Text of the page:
A high-rise residential building in downtown Dallas has new owners. According to a statement, the Dallas Mosaic the building at 300 N. Akard St. was sold to a New York investment manager who did not want his identity known.
Mosaic Dallas is a two-tower, multi-family skyscraper with 440 apartments and 8,766 square feet of retail space on the ground floor. The release notes that it was built between 1952 and 1962 as office buildings for Fidelity Union Life, then converted to apartments in 2006-2007.
The building was previously owned by Olympus Property, a multi-family property investment and management organization in Fort Worth that operates multi-family communities. They have owned it since 2014 when they purchased it from Levin Realty Advisors.
Company headquarters in the immediate area include Comerica, Jacobs Engineering Group Inc., Dean Foods and Builders FirstSource. Mosaic is also less than half a mile from a recently announced project that is expected to house 5,000 Goldman Sachs employees by 2028.
“Downtown Dallas has seen extraordinary growth in recent years, and currently more than 20 developments valued at $4 billion are underway,” says Drew Kile of Institutional Property Advisors (IPA), the firm that represented the seller and provided the buyer, whose identity remains a mystery, although ConnectCRE has a little more information, describing the buyer as “a group of New York investors”. So there’s more than one, we know as much.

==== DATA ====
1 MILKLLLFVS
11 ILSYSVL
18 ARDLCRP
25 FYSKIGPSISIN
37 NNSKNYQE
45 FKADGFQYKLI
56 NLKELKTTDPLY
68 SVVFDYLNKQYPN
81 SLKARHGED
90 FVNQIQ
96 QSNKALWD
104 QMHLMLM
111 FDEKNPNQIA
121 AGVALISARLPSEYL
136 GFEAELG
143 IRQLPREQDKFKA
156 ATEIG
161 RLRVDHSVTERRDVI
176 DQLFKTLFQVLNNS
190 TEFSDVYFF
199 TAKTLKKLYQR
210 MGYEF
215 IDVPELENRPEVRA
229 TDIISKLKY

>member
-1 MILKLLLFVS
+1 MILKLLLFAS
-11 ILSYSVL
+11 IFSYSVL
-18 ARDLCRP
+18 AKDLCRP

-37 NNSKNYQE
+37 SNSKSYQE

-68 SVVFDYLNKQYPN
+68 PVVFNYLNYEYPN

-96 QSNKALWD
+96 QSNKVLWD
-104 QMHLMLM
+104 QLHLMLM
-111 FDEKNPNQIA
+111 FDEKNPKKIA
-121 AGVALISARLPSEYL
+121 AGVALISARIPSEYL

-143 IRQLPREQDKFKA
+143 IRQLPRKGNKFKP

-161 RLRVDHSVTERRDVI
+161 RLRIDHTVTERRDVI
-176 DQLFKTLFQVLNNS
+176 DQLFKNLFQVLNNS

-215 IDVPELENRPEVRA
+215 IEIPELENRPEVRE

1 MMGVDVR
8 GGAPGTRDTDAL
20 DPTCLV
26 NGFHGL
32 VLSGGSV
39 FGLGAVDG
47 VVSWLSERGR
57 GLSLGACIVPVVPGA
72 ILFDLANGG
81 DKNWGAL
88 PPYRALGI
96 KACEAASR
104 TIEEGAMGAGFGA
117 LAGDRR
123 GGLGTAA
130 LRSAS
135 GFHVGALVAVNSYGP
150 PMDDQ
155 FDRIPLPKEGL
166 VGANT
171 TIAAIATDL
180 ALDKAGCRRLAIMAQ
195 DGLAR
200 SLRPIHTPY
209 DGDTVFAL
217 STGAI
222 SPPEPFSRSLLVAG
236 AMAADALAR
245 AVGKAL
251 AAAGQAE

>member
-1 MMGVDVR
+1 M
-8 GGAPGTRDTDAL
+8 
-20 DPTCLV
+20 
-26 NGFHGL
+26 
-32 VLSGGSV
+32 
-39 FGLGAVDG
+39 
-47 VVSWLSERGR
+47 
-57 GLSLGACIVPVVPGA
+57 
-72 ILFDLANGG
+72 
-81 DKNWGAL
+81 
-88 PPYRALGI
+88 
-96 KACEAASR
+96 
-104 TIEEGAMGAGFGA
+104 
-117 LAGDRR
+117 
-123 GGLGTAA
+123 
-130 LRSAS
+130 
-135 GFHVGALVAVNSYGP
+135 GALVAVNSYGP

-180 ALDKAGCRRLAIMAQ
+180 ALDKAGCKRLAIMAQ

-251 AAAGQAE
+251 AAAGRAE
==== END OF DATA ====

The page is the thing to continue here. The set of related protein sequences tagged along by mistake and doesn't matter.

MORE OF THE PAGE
Nearby attractions include the Dallas Museum of Art and the Nasher Sculpture Center, and most fortuitously, the Akard Street DART station is across the street.
The Mosaic apartments have contemporary interiors and offer views of the skyline. Some units have loft, penthouse, or townhouse style floor plans. There’s also a pool, hot tub, indoor set-up lounge, valet and concierge services, fitness center, dry cleaning service, and parking garage, where its sign color is displayed.
In August 2021, the building suffered an outage when a Dallas water main broke on Akard Street and a number of HVAC units failed; the problem lasted more than two weeks until the problem was solved.
Downtown Dallas is currently home to over 14,000 residents and over 135,000 professionals.